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Open accessJournal ArticleDOI: 10.1038/S41467-021-21514-8

RNA m6A methylation orchestrates cancer growth and metastasis via macrophage reprogramming.

02 Mar 2021-Nature Communications (Springer Science and Business Media LLC)-Vol. 12, Iss: 1, pp 1394-1394
Abstract: N6-methyladenosine (m6A) is a reversible mRNA modification that has been shown to play important roles in various biological processes. However, the roles of m6A modification in macrophages are still unknown. Here, we discover that ablation of Mettl3 in myeloid cells promotes tumour growth and metastasis in vivo. In contrast to wild-type mice, Mettl3-deficient mice show increased M1/M2-like tumour-associated macrophage and regulatory T cell infiltration into tumours. m6A sequencing reveals that loss of METTL3 impairs the YTHDF1-mediated translation of SPRED2, which enhances the activation of NF-kB and STAT3 through the ERK pathway, leading to increased tumour growth and metastasis. Furthermore, the therapeutic efficacy of PD-1 checkpoint blockade is attenuated in Mettl3-deficient mice, identifying METTL3 as a potential therapeutic target for tumour immunotherapy.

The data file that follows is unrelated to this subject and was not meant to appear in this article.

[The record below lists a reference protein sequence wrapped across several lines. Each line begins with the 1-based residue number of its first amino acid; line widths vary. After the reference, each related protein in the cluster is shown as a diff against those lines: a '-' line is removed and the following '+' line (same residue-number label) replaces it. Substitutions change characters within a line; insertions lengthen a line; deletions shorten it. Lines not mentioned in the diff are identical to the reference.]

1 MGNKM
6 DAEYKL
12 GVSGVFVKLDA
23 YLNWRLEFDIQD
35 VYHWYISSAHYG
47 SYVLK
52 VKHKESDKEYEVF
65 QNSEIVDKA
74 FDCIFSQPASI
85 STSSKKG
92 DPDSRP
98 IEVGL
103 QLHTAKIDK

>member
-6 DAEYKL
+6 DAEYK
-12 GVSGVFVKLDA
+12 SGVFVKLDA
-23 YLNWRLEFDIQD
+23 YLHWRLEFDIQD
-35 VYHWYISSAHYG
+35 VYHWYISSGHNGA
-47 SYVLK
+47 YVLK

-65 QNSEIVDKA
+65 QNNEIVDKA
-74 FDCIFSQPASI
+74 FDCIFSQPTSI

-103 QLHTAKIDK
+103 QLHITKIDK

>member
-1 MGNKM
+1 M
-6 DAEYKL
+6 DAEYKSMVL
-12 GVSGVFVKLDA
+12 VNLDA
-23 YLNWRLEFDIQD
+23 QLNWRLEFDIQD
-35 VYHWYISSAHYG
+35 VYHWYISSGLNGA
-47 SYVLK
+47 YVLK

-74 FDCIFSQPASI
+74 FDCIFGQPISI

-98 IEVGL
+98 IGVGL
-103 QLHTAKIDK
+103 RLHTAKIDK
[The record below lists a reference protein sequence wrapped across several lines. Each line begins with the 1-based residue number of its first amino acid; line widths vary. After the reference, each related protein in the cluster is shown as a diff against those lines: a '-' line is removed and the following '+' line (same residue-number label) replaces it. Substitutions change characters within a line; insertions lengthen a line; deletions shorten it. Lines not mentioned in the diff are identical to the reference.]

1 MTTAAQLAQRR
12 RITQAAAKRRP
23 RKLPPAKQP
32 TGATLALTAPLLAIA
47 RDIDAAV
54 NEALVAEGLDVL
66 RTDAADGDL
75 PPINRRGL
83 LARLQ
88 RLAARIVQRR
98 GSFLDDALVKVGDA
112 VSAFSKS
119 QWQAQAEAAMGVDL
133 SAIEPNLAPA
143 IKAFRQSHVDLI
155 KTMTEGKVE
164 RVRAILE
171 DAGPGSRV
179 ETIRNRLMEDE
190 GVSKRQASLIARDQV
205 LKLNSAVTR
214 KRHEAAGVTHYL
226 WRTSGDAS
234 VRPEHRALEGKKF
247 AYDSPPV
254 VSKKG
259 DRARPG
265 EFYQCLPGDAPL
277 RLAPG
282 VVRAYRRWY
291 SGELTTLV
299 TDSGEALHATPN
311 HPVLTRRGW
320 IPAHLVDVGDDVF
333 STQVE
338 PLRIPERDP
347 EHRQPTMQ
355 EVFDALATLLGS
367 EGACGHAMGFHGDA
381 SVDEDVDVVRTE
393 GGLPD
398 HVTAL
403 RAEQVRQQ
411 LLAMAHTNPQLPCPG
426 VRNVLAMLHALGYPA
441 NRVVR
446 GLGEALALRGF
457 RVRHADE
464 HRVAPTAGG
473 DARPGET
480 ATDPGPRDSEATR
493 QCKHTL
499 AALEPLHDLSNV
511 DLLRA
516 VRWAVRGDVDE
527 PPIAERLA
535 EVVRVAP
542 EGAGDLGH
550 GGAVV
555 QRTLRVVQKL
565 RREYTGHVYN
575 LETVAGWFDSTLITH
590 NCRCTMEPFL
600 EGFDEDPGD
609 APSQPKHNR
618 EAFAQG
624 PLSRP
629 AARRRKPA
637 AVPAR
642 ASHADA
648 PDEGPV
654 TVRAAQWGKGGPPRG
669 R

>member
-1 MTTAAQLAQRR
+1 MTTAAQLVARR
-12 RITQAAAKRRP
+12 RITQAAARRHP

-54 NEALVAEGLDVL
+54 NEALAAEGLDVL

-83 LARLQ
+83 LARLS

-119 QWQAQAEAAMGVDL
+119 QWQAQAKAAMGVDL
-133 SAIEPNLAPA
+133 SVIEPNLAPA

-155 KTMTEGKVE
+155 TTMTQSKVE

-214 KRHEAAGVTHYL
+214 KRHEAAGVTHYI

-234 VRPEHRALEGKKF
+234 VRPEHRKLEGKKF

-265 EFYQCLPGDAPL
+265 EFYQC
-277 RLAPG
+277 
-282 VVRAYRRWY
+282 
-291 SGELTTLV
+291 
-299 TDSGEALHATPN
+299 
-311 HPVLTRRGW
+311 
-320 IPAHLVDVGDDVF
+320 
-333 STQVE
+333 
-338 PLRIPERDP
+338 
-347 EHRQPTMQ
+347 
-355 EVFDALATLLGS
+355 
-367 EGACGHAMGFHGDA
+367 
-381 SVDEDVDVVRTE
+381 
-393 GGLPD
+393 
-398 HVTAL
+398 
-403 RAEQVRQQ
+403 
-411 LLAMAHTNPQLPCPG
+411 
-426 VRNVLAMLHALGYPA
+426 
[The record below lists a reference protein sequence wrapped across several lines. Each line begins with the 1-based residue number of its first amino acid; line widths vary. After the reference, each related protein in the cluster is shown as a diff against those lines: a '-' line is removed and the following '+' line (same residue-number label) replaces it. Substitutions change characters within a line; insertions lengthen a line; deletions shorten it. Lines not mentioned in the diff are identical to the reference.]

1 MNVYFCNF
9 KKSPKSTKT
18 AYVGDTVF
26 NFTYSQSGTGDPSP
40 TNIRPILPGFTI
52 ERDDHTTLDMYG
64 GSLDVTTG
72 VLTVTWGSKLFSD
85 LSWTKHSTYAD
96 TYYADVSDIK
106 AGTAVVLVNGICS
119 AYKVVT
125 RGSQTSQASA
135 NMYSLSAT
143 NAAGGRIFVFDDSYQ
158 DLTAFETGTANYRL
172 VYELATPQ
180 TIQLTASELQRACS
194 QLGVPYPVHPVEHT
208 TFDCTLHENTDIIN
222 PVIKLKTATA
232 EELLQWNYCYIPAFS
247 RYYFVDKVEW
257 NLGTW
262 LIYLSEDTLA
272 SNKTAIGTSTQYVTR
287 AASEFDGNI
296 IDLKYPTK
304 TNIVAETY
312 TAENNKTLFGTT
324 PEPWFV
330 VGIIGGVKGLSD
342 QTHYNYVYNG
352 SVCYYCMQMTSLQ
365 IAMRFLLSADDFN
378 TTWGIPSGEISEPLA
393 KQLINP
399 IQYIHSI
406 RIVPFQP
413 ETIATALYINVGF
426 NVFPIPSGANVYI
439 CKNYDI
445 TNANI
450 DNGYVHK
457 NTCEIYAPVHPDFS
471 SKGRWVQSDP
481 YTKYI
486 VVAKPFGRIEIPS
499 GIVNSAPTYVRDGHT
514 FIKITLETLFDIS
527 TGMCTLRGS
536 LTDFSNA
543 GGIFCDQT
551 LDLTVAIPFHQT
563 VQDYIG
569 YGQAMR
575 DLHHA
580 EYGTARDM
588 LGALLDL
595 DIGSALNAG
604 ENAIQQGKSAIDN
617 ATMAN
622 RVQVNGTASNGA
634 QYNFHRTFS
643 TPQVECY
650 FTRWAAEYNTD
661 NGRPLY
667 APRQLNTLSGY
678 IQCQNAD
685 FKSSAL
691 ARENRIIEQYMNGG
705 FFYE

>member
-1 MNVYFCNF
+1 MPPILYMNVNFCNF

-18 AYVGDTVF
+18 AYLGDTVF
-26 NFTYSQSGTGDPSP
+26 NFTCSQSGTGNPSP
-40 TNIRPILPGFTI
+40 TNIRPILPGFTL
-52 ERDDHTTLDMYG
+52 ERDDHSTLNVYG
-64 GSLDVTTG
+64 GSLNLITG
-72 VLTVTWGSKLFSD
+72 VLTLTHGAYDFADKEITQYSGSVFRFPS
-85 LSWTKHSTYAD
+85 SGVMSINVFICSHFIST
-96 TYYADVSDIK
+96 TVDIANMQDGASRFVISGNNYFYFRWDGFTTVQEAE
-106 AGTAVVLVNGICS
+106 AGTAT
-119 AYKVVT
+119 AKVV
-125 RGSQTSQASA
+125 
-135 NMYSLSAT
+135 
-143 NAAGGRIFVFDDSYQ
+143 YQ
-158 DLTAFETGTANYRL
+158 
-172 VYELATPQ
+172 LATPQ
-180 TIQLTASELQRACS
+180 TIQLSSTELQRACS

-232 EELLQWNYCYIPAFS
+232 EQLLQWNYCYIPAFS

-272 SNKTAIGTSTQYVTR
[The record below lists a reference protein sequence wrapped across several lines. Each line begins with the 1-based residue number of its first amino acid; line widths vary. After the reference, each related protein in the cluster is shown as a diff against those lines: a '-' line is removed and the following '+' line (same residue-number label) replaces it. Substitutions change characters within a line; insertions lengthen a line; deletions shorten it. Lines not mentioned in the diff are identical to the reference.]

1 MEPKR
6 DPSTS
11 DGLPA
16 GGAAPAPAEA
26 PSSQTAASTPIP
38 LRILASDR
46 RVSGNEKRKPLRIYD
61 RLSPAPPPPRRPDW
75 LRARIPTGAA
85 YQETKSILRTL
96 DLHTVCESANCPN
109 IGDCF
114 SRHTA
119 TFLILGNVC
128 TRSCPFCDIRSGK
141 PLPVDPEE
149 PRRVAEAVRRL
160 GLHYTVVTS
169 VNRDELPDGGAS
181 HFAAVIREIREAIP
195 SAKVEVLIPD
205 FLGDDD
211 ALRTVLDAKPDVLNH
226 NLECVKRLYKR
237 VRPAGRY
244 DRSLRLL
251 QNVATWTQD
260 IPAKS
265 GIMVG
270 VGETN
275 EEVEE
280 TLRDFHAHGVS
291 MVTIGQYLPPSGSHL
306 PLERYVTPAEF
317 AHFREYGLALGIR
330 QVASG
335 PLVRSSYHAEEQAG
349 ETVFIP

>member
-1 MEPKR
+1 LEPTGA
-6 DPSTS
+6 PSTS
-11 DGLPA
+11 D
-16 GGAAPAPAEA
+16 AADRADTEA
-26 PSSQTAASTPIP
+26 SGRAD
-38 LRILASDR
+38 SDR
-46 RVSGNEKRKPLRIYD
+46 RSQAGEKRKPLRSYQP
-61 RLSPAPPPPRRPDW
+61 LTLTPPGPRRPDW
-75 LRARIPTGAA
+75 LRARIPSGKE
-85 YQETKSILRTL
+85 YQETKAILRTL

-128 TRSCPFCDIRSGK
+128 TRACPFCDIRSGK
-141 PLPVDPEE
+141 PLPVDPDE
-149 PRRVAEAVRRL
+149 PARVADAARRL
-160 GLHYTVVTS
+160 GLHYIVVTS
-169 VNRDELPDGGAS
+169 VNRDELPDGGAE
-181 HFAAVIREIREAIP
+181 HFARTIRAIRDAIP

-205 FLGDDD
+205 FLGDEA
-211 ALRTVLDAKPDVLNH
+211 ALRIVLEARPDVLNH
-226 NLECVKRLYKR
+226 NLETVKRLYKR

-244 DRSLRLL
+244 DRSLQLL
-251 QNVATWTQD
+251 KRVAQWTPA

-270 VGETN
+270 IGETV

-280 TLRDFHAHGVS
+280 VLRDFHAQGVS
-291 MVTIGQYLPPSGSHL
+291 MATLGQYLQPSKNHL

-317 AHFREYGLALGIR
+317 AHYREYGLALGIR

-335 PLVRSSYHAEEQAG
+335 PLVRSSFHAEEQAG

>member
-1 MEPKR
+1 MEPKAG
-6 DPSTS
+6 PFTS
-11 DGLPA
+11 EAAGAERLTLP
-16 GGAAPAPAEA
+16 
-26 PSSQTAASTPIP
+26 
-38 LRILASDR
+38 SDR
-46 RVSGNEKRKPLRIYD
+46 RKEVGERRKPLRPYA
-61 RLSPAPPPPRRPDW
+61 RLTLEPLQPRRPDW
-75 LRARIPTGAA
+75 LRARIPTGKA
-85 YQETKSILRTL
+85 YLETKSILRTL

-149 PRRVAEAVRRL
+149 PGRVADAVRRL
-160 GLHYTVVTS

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Topics: MRNA modification (56.99%), Tumor microenvironment (55%), Metastasis (53%) ... show more

7 results found

Open accessJournal ArticleDOI: 10.1186/S13045-021-01129-8
Wei Huang1, Tian-Qi Chen1, Ke Fang1, Zhan-Cheng Zeng1  +2 moreInstitutions (1)
Abstract: N6-methyladenosine (m6A) has emerged as an abundant modification throughout the transcriptome with widespread functions in protein-coding and noncoding RNAs. It affects the fates of modified RNAs, including their stability, splicing, and/or translation, and thus plays important roles in posttranscriptional regulation. To date, m6A methyltransferases have been reported to execute m6A deposition on distinct RNAs by their own or forming different complexes with additional partner proteins. In this review, we summarize the function of these m6A methyltransferases or complexes in regulating the key genes and pathways of cancer biology. We also highlight the progress in the use of m6A methyltransferases in mediating therapy resistance, including chemotherapy, targeted therapy, immunotherapy and radiotherapy. Finally, we discuss the current approaches and clinical potential of m6A methyltransferase-targeting strategies.

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Topics: Methyltransferase (57.99%)

1 Citations

Open accessJournal ArticleDOI: 10.3389/FONC.2021.720400
Wenting Zhou1, Chen Bai1, Chaojun Long1, Li Hu1  +1 moreInstitutions (1)